White House

El Paso skeptical of Trump’s visit as he lashes out at opponents, media

The president lashed out at Beto O’Rourke and the media before his visits to El Paso and Dayton, Ohio

President Trump is criticizing Democratic presidential candidate and former Texas Rep. Beto O'Rourke just hours before heading to his native El Paso to visit victims of a mass shooting there. (Bill Clark/CQ Roll Call file photo)

Updated 8:51 a.m. | President Trump is opting to attack his political opponents and the media in the hours before he is slated to meet with victims of the deadly mass shootings in Ohio and Texas and the law enforcement officers who stopped both rampages.

Previous commanders in chief almost always chose to focus on the victims of tragedies and attacks, while also discussing federal aid and possible policy changes. But not Trump, firing off angry tweets hours before Air Force One is slated to touch down in Dayton and then El Paso, where two gunmen killed at least 31 people over the weekend.

El Paso and Dayton residents have been wary of the president’s visits, and Trump is expected to be greeted by protests — in addition to the victims — in both of his visits Wednesday. Presidential hopeful and former Texas Rep. Beto O’Rourke, as well as others, have even suggested Trump should stay away from the cities as they grieve.

The president began late Tuesday night by lashing out at O’Rourke, a 2020 Democratic presidential candidate who represented El Paso — his hometown — and said earlier this week that Trump should not come there. Other Democrats have also called for Trump to remain in Washington, with Ohio Democratic Rep. Sherrod Brown telling Sirius XM on Tuesday that he will not —  as is the custom when a sitting president visits a state — join Trump in Dayton.

Democratic Rep. Veronica Escobar, who know holds O'Rourke's former 16th District seat, declined a White House invitation to join Trump on the ground.

"My message would’ve been that he needs to understand that his words are powerful and have consequences. Using racist language to describe Mexicans, immigrants and other minorities dehumanize us. Those words inflame others," she wrote on Twitter on Tuesday.

"I have publicly said he has a responsibility to acknowledge the power of his words, apologize for them, and take them back because they are still hanging over us," she wrote of the president and his sometimes-racist rhetoric. "I asked for a call so I could say this to him over the phone and ask for a dialogue that could lead to healing," she added, saying White House officials claimed Trump is "too busy" for such a call.

[Trump urged unity after shootings. But White House is hitting Dems hard]

Trump began by alleging that O’Rourke — whose full name is Robert Francis O’Rourke — took the nickname Beto, which he dubbed a “phony name,” to “indicate Hispanic heritage.”

According to the president, the former congressman “is embarrassed by my last visit to the Great State of Texas, where I trounced him,” referring to a political rally Trump held in El Paso the same night O’Rourke kicked off his campaign in his hometown; Trump ostensibly went there to sell his proposed border wall, but spent ample time taking shots at O’Rourke. He also wrote that O’Rourke “is now even more embarrassed by polling at 1% in the Democrat Primary,” before telling O’Rourke he should “respect he victims & law enforcement - & be quiet!”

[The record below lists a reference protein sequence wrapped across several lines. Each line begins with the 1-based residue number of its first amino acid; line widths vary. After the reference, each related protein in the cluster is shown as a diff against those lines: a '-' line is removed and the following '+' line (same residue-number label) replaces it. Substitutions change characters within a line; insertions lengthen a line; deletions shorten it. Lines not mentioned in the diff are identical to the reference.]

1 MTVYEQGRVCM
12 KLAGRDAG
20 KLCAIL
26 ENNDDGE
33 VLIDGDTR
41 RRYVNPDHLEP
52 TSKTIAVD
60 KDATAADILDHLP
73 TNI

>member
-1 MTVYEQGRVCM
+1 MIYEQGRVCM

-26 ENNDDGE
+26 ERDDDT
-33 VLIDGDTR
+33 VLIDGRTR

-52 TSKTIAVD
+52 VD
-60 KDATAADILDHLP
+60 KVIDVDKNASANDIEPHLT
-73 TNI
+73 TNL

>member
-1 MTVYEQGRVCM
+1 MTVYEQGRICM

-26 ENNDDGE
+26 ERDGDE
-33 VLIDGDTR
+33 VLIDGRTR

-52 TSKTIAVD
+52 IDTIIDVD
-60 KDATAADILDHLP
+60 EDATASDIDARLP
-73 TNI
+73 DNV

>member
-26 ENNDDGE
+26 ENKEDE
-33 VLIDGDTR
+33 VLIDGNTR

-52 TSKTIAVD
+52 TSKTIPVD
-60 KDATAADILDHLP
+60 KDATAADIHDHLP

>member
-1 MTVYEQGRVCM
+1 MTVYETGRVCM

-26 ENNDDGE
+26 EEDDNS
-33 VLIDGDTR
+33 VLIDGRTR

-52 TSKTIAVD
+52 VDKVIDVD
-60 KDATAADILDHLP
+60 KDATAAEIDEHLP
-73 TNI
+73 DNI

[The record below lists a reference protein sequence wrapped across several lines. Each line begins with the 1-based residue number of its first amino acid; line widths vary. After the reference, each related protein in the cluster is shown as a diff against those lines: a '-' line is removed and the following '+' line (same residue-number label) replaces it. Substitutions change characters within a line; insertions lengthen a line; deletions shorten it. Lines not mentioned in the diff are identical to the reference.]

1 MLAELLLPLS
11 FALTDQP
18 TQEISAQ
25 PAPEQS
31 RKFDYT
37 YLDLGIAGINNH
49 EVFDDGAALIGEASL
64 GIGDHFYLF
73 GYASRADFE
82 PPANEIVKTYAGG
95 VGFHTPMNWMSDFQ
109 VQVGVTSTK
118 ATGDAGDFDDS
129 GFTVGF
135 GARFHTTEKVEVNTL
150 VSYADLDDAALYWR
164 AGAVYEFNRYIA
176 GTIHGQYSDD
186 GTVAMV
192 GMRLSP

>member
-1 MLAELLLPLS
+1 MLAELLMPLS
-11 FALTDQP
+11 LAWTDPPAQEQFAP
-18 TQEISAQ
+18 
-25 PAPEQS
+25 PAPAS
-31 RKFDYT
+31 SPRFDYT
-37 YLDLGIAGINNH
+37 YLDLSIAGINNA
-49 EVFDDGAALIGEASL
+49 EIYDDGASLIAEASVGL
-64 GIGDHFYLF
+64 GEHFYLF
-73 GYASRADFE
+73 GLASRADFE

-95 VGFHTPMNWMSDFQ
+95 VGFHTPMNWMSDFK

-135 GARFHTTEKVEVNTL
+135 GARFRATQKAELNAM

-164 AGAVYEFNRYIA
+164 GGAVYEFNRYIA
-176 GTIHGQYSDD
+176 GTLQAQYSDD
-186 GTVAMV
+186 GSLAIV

Before sunrise in El Paso, Texas state Democratic Rep. Art Fierro, who represents El Paso, told CNN that he wants the president to drop the partisan attacks.

“Words have consequences. It’s no longer rhetoric,” Fierro said, referring to the suspected Walmart shooter’s online manifesto that echoed Trump’s description of undocumented migrants coming to the United States as an “invasion.” He called on Trump to call the Senate back to vote on a House-passed background checks bill, adding: "Let’s save people’s lives."

The two hours Trump is slated to spend on the ground in El Paso, he said, would be better used with him at the White House coming up with a bipartisan proposal to make it harder for would-be shooters to acquire firearms.

The president also started the day scheduled for a visit to the two affected cities by panning perhaps his other biggest perceived foe, the news media.

He latched onto a largely online debate about a New York Times headline atop an article about Trump’s Monday address about the shootings that its top editors have since called a mistake. That read, before it was changed on the newspaper’s website, this way: “Trump Urges Unity Vs. Racism.” It was changed to “Assailing Hate But Not Guns.”

Trump tweeted Wednesday morning that the initial headline “was the correct description in the first headline by the Failing New York Times, but it was quickly changed … after the Radical Left Democrats went absolutely CRAZY! Fake News - That’s what we’re up against…” The president often contends that the media and Democrats are in cahoots, echoing conservative media figures like Rush Limbaugh, Sean Hannity and others.

But the media-conscious president, who admits to watching hours of cable news each day and calibrates his presidency according to how networks are covering him, wasn’t finished.

He also quoted an unnamed speaker on the conservative One American News Network: “‘Meanwhile, the Dayton, Ohio, shooter had a history of supporting political figures like Bernie Sanders, Elizabeth Warren, and ANTIFA.’ @OANN”

[Trump seeks cover from Fox News as criticism mounts]

Always eager to cast himself as a victim of other media outlets, Trump added this: “I hope other news outlets will report this as opposed to Fake News. Thank you!”

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